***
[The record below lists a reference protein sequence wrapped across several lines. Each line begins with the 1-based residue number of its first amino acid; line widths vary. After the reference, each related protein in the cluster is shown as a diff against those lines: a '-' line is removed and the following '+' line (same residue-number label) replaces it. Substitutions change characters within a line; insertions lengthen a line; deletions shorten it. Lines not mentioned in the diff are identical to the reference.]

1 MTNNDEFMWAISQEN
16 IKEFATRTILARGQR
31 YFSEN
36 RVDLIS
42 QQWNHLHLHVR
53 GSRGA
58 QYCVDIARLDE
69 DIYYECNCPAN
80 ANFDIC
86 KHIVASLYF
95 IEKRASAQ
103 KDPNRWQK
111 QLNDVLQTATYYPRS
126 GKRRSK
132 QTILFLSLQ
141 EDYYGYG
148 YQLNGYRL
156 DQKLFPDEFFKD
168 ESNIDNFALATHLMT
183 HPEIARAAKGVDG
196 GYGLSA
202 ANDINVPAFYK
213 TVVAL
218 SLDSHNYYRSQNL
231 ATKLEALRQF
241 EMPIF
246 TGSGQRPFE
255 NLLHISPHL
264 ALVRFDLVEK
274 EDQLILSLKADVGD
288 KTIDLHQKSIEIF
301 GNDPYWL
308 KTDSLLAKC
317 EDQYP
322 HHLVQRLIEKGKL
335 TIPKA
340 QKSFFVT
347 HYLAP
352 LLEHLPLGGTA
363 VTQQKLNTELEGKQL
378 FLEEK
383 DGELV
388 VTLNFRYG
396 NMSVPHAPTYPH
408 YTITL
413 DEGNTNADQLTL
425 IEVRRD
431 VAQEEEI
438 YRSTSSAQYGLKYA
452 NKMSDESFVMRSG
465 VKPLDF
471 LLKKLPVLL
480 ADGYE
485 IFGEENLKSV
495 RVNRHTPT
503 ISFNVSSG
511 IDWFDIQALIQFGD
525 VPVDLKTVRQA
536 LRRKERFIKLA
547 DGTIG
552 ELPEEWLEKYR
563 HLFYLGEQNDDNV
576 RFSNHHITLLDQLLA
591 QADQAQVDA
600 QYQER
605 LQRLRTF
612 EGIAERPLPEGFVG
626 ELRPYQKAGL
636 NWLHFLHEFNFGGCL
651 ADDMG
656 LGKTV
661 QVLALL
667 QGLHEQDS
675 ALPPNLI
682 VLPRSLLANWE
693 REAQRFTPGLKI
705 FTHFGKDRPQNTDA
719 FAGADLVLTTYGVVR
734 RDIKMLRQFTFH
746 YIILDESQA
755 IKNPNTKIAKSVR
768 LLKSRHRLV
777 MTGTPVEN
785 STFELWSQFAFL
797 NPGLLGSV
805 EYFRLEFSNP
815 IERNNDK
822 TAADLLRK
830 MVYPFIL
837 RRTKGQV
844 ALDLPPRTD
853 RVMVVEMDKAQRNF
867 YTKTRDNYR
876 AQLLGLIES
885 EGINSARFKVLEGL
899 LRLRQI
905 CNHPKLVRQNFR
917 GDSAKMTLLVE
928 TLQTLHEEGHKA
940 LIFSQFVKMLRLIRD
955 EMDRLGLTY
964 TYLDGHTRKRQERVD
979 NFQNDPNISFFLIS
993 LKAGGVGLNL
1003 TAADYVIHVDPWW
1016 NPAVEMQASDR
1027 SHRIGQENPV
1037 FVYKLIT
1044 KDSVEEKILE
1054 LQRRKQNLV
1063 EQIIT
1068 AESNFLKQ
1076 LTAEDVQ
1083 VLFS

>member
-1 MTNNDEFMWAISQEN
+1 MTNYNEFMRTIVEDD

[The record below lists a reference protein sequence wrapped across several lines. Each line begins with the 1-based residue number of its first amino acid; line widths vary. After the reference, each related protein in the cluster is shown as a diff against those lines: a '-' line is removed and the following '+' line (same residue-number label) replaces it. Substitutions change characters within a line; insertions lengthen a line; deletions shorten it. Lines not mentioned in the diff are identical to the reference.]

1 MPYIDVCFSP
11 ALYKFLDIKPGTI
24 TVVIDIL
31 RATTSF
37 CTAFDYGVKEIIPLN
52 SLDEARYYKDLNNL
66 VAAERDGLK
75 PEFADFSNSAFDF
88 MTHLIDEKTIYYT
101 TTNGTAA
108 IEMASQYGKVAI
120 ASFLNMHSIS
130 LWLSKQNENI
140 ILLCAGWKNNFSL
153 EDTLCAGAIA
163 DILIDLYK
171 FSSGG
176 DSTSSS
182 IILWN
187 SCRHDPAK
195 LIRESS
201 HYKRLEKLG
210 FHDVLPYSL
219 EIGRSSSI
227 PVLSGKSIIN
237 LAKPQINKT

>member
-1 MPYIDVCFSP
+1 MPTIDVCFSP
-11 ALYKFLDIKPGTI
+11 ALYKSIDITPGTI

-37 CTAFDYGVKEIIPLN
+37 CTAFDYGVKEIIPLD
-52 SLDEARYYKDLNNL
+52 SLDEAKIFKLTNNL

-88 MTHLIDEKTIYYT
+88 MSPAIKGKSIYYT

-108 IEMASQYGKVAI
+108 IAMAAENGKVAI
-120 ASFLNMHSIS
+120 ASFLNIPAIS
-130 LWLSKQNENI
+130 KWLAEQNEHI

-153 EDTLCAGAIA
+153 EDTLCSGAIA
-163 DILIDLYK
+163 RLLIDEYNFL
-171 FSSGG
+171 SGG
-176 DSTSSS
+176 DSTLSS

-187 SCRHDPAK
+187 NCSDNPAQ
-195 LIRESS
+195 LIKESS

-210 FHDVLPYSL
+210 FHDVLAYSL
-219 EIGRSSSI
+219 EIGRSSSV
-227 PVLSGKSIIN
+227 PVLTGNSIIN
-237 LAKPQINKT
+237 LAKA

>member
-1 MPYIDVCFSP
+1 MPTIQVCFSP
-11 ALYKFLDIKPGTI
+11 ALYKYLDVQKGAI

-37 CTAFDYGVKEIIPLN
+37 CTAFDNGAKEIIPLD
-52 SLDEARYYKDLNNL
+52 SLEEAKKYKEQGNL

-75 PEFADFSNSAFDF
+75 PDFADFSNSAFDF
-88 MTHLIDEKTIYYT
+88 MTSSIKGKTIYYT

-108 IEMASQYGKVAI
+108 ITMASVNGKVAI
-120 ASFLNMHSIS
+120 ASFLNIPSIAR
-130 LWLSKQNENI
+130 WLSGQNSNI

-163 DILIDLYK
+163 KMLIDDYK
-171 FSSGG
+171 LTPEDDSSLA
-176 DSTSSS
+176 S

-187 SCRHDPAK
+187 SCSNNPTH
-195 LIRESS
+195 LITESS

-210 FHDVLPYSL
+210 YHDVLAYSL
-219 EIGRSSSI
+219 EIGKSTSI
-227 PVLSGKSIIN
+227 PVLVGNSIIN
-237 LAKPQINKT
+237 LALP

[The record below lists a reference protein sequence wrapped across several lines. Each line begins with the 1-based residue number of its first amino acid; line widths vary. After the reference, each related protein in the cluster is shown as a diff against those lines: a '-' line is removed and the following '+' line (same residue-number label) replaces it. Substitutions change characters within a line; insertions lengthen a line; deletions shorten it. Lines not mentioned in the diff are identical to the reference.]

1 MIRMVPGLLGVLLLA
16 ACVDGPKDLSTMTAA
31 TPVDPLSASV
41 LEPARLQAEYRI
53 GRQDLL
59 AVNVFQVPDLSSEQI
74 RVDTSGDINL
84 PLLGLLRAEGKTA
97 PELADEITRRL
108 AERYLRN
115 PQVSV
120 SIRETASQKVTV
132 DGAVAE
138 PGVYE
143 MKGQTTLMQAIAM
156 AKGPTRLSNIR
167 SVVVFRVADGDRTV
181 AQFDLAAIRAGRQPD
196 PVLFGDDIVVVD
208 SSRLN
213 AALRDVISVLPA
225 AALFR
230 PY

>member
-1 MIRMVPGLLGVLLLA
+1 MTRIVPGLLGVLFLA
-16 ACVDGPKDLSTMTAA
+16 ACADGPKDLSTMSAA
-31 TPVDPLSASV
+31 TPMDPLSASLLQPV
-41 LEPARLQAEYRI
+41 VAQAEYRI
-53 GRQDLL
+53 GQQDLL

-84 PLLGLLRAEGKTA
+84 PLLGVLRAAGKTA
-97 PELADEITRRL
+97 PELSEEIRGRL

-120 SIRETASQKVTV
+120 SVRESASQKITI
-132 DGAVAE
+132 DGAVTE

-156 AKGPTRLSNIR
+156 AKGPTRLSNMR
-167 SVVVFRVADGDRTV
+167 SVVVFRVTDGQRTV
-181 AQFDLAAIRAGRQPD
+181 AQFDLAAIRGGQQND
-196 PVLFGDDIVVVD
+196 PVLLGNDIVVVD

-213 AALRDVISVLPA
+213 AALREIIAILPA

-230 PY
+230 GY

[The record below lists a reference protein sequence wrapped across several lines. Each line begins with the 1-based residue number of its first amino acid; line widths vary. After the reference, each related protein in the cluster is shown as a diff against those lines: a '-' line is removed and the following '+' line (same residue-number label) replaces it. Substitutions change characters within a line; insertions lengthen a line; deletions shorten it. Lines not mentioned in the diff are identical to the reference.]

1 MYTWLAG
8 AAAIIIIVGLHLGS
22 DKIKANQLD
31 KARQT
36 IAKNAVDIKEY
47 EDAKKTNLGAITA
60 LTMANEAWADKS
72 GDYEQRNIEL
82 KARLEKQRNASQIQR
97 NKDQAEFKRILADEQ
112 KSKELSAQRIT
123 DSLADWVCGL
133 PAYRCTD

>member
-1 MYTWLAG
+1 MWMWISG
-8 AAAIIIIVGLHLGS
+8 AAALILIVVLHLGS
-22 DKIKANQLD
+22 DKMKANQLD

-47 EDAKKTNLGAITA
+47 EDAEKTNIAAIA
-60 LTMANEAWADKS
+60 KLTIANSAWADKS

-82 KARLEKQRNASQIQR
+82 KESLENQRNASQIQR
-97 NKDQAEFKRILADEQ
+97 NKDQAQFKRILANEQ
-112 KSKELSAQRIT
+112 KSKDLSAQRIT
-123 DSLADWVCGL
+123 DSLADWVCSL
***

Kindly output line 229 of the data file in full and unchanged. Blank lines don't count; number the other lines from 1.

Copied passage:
97 PELADEITRRL